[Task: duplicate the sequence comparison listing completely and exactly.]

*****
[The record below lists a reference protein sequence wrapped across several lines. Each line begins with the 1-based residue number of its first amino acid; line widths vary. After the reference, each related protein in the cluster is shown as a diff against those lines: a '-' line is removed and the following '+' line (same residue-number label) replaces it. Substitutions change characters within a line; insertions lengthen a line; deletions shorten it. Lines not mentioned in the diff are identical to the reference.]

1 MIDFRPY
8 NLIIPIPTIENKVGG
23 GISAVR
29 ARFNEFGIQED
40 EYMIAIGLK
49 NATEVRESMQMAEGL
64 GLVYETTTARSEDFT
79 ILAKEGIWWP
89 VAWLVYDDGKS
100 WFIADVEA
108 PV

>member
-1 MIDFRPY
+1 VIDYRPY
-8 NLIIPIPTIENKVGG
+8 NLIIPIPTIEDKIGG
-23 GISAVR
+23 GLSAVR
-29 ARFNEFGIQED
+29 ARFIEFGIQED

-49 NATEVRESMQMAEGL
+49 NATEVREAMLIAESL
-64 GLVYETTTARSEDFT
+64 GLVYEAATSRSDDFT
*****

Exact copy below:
[The record below lists a reference protein sequence wrapped across several lines. Each line begins with the 1-based residue number of its first amino acid; line widths vary. After the reference, each related protein in the cluster is shown as a diff against those lines: a '-' line is removed and the following '+' line (same residue-number label) replaces it. Substitutions change characters within a line; insertions lengthen a line; deletions shorten it. Lines not mentioned in the diff are identical to the reference.]

1 MIDFRPY
8 NLIIPIPTIENKVGG
23 GISAVR
29 ARFNEFGIQED
40 EYMIAIGLK
49 NATEVRESMQMAEGL
64 GLVYETTTARSEDFT
79 ILAKEGIWWP
89 VAWLVYDDGKS
100 WFIADVEA
108 PV

>member
-1 MIDFRPY
+1 VIDYRPY
-8 NLIIPIPTIENKVGG
+8 NLIIPIPTIEDKIGG
-23 GISAVR
+23 GLSAVR
-29 ARFNEFGIQED
+29 ARFIEFGIQED

-49 NATEVRESMQMAEGL
+49 NATEVREAMLIAESL
-64 GLVYETTTARSEDFT
+64 GLVYEAATSRSDDFT